“We do everything from large hardware stores to construction companies that are purchasing for either residential or commercial projects,” says Oran. The company also deals with smaller hardware stores and companies doing one-off projects for small customers. We operate in all those markets, from the small customer who just wants a few windows, to the distributor that wants 200 windows or a full container of product, to the contractor,” he says.
Oran strives to service all of its customers’ needs, efficiently. One way is by making available parts and components for products manufactured more than 15 years ago that have been discontinued. Another aspect of Oran’s “after-sales service” is the expertise of its service teams.
However, being in business as long as Oran has, has not come without hurdles – such as the U.S. housing crisis, which began in 2007.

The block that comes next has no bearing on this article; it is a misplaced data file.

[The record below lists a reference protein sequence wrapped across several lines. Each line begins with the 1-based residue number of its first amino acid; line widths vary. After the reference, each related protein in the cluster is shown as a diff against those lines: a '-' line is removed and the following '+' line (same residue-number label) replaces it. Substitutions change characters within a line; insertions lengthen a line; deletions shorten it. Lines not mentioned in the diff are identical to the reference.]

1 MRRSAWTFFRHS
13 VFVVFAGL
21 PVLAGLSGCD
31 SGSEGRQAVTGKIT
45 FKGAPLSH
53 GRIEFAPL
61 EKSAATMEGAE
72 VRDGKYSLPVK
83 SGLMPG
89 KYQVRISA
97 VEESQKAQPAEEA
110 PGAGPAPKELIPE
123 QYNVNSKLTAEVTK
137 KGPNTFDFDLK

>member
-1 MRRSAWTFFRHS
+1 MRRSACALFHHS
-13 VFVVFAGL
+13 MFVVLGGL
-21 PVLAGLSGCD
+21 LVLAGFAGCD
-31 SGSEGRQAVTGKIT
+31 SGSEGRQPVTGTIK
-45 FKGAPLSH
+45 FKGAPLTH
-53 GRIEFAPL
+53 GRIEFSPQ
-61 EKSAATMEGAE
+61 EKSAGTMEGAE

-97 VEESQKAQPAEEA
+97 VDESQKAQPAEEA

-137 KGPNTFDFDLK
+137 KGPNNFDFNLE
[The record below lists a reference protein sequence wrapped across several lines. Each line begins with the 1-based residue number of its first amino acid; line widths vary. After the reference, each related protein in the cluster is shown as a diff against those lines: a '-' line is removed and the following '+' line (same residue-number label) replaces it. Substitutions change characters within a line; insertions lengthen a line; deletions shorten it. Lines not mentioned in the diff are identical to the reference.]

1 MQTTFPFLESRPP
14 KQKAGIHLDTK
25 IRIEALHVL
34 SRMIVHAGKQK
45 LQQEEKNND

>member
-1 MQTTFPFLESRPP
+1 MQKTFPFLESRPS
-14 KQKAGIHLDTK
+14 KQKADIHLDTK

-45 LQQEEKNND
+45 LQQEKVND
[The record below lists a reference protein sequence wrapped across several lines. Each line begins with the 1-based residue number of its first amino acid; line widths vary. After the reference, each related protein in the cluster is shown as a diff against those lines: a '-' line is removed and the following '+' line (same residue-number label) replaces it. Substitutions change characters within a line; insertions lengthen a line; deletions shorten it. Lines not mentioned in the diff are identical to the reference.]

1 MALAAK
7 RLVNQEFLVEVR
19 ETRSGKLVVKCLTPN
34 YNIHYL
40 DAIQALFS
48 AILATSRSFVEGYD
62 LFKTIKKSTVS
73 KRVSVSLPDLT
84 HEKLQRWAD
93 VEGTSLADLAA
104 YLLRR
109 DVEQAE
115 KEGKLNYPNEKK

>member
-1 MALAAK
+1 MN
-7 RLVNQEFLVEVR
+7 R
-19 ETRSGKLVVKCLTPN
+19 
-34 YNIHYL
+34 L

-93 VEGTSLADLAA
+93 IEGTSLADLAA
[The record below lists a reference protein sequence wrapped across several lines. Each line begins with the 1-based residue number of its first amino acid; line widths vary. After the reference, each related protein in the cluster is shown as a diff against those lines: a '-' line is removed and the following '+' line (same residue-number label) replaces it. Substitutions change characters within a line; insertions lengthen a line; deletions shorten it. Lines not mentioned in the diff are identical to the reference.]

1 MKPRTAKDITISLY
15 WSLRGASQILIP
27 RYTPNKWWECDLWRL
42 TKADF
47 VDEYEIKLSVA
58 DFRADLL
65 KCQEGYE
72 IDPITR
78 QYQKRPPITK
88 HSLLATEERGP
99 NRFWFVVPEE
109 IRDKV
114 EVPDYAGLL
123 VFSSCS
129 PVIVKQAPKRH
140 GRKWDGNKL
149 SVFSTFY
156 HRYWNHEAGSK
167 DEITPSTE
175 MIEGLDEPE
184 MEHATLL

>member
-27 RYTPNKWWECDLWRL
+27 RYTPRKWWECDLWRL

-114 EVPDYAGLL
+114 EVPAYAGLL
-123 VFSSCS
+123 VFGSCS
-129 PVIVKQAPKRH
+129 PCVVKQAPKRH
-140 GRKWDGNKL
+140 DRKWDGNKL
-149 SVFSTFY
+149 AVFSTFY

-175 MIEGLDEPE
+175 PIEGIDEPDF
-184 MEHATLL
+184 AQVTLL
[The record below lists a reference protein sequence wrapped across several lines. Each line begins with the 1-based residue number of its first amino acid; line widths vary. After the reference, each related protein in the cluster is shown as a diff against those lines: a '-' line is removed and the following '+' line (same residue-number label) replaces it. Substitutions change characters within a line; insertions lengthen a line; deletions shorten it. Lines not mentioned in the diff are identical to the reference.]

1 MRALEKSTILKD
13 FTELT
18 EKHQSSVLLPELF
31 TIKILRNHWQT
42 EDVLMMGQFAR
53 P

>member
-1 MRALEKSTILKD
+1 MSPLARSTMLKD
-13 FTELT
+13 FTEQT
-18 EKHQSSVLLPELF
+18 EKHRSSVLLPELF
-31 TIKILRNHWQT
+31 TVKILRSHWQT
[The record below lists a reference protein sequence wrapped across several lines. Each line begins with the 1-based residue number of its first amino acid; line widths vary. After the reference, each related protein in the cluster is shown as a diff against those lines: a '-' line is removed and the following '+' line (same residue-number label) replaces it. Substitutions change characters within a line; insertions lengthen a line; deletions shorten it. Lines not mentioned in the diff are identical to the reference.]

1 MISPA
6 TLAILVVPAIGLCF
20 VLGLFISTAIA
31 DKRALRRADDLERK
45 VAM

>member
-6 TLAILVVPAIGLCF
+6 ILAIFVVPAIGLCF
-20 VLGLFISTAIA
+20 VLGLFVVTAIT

“When the housing market had its big bump in the States back in 2007 – they say when the U.S. sneezes, the Caribbean catches a cold. And we definitely caught a cold,” recalls Oran. “It was a very trying time. We had to take a look around us and see what was most important, and in that case, we thought it was preserving jobs in our company. And we took a long-term approach investing and stayed our course, and things … I guess they’re clearing up in the States now in the housing market, and we’re looking forward to something similar down here. So again, you try to not give in to those pressures, but invest smartly, and set yourself on a path so when recovery does take place, you’ll be able to capitalize on it.”
Looking ahead, he says, “I hope things will continue to improve, and we’ll get some growth down here, and you’ll see a lot of the islands kind of come out of the slump that we’ve had over the last few years.
“There’s a lot of investment that needs to take place in the Caribbean,” he says. “Everybody needs to do their part – companies need to invest, companies need to take risk and grow, they need to invest in their employees, and employees need to understand productivity. The government needs to facilitate that. And should all those things come together, and we can all work together, then we’ll see a good result in 2020, I think.”